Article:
Historical Battle Sites in Vietnam

Historical Battle Sites in Vietnam

Old Battle Sites to Visit for History Buffs

Henley Dam Henley Dam | Published Jan 15, 2021

Vietnam has long been famous for the patriotism tradition and our reputation to have won every single enemy to protect our little country. If you happen to be a veteran, or just a person who is into history, then you might find it really interesting to find out about Vietnam history through visiting our most popular Historical Battle Sites in Vietnam.

1. Cu Chi Tunnels


Cu Chi Tunnels are one of the most famous and important battle sites of Vietnam where all the evidence of Vietnamese perseverance is shown and kept. It is an immense network of connecting tunnels, and also a part of a much larger network that underlies the whole country. At its peak, Cu Chi Tunnels consisted of more than 250 kilometres of tunnels, parts of which were even three-level deep. The tunnels were the location of several military campaigns during the Vietnam War, and were the Viet Cong’s base of operations for the Tet Offensive in 1968.

The tunnels included living areas, command centres, kitchens, weapons factories and field hospitals. It was used by Viet Cong soldiers as hiding spots during combat, as well as serving as communication and supply routes for numerous North Vietnamese fighters. Since the tunnels were so long and had a complicated system, it was one of the factors that mainly supported the Viet Cong in their resistance to American forces, and helped to counter the growing American military effort.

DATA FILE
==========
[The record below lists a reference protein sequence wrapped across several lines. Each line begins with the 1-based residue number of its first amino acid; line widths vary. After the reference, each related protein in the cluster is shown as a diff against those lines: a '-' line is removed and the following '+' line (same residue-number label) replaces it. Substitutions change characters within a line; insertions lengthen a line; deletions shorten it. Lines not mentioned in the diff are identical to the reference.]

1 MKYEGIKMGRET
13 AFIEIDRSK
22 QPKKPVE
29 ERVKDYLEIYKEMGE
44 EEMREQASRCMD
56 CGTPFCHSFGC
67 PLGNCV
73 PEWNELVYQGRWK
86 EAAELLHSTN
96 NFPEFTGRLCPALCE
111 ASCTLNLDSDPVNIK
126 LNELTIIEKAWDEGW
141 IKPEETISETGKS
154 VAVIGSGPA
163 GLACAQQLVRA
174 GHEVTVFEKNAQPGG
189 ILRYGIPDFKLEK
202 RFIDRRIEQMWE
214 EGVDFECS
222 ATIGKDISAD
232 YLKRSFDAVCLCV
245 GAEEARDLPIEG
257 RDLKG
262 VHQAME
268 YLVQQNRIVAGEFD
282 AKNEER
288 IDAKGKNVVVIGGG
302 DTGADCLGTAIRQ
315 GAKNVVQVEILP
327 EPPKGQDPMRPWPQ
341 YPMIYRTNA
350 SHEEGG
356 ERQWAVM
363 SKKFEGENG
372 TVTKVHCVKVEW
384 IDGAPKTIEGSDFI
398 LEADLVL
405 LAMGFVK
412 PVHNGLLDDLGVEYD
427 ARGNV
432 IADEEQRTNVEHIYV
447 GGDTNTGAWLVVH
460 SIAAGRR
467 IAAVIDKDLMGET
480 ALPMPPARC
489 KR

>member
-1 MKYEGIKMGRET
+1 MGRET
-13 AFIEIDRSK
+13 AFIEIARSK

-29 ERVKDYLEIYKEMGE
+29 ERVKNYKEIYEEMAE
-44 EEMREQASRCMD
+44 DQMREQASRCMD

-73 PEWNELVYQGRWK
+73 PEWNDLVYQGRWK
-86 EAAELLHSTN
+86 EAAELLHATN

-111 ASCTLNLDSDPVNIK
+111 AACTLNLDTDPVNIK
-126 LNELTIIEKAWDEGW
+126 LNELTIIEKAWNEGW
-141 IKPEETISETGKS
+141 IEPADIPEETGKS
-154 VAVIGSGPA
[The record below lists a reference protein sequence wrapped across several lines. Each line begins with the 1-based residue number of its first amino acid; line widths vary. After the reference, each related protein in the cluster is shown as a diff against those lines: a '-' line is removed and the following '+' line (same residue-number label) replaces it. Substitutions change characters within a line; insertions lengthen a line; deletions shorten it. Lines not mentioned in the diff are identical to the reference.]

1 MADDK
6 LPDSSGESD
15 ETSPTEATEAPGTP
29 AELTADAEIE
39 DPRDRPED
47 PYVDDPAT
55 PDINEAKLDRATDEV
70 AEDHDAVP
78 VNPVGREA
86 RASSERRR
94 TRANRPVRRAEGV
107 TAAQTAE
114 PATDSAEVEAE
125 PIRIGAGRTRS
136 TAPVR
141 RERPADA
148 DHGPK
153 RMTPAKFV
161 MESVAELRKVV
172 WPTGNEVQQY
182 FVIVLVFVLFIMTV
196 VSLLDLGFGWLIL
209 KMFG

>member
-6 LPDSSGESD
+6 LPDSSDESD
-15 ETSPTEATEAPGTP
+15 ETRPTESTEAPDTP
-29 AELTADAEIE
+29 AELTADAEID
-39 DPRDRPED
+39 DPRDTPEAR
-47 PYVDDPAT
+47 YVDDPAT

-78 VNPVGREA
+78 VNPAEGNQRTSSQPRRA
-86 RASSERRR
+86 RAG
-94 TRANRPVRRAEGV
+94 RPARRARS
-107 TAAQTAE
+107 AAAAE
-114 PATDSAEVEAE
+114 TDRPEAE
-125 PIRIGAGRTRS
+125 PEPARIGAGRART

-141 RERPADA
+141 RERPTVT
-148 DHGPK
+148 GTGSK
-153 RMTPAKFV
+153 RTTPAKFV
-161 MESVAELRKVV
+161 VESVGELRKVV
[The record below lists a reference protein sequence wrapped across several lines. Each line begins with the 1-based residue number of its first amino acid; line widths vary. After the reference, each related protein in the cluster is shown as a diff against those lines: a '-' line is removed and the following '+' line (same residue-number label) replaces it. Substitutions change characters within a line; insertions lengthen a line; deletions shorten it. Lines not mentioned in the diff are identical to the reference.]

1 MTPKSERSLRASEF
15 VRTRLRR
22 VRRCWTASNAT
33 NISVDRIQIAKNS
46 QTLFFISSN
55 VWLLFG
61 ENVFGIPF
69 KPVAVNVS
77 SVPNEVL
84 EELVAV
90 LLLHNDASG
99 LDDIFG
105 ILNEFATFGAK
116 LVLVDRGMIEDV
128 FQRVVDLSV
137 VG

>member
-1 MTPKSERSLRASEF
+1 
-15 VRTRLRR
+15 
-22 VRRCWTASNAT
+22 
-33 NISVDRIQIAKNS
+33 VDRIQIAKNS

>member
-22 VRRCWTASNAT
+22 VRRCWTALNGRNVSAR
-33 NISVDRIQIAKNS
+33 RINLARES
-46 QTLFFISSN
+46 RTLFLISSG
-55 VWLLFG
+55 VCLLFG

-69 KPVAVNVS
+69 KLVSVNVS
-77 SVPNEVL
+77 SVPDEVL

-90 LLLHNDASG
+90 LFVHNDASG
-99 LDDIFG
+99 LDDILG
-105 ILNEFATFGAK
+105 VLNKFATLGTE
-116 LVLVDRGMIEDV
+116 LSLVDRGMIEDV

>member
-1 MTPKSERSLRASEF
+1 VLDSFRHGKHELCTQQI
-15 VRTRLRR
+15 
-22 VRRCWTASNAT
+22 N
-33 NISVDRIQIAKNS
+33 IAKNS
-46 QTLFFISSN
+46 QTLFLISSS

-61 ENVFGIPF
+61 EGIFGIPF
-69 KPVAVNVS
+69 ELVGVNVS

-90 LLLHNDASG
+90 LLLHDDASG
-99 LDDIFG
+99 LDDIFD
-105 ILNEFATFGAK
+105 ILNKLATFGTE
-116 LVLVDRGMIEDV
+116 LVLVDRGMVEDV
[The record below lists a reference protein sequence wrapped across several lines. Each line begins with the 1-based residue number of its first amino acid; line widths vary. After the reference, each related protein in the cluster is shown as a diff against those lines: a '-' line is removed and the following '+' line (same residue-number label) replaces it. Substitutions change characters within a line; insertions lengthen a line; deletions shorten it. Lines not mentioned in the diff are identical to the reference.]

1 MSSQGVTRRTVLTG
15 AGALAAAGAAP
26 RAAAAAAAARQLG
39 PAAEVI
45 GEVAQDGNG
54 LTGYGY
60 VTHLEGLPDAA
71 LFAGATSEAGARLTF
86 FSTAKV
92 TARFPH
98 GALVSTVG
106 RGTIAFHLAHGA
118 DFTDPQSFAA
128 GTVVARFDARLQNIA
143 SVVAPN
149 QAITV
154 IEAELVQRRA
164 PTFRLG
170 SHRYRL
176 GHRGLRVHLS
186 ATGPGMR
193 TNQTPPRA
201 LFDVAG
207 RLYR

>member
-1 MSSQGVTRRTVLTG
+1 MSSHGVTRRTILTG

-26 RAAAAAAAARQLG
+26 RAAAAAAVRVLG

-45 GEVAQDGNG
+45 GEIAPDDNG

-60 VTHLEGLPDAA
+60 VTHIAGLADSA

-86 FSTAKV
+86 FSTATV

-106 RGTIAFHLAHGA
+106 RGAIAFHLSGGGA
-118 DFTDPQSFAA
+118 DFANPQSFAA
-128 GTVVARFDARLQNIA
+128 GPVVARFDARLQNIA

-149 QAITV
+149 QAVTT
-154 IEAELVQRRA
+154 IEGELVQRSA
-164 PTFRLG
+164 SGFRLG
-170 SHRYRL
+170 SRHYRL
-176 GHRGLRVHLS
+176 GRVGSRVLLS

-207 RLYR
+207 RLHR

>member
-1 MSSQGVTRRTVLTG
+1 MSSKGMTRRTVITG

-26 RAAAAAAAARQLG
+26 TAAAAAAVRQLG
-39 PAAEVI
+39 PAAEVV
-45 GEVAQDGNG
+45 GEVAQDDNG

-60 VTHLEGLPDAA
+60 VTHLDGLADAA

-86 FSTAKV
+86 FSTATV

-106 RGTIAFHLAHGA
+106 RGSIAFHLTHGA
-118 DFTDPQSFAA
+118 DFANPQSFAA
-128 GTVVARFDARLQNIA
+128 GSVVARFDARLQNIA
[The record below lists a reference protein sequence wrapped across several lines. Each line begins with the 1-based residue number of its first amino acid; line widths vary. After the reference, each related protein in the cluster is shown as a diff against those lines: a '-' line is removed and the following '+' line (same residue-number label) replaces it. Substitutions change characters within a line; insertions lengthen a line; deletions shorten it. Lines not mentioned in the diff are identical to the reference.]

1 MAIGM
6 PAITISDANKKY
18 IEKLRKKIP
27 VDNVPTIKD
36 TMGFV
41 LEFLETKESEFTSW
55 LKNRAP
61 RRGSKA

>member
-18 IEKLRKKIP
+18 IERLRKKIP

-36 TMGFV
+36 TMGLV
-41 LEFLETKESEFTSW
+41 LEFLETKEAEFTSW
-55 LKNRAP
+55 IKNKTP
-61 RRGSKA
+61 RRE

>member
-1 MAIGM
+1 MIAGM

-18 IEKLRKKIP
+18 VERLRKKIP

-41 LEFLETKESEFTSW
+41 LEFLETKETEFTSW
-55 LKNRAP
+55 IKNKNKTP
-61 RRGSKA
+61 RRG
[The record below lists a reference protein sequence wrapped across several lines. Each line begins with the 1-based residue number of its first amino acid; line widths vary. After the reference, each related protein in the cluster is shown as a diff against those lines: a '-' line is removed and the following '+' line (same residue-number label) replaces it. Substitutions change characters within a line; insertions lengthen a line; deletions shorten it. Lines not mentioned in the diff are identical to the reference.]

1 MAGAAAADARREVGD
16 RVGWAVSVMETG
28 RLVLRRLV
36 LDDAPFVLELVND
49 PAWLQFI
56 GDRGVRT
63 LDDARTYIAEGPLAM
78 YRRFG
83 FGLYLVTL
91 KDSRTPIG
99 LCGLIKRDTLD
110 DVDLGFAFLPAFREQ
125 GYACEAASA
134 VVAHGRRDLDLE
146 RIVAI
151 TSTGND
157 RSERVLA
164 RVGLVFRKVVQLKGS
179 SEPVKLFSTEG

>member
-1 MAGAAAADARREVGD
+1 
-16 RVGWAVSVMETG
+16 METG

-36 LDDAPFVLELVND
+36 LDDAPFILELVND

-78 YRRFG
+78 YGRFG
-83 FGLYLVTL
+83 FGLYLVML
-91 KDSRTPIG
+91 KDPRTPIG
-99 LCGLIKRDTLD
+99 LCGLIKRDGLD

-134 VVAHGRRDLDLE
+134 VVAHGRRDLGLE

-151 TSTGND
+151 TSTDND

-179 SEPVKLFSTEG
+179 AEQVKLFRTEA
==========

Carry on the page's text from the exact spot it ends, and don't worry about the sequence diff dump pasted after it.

Usually, a relative of a Viet Cong soldier would lead the tours to Cu Chi Tunnel. Not only will you be able to explore the tunnels, you will be shown some of the hidden entrances and grass-covered trap doors above the ground. The tour guides would tell you some insights about the wars and the tunnels, as well as their personal experience from the fighters.

Warning: If you have claustrophobia, it’s not suitable to dig in the tunnels.

2. Hue Imperial Citadel


If you are into Vietnamese history, you would know that the romantic city of Hue used to be the capital of Vietnam for over a century under the Nguyen Dynasty. Being the capital, it was also the site of one of the most notorious battles of the Vietnam War – Tet Offensive 1968 (Or Tong tien cong Tet Mau Than 1968 in Vietnamese).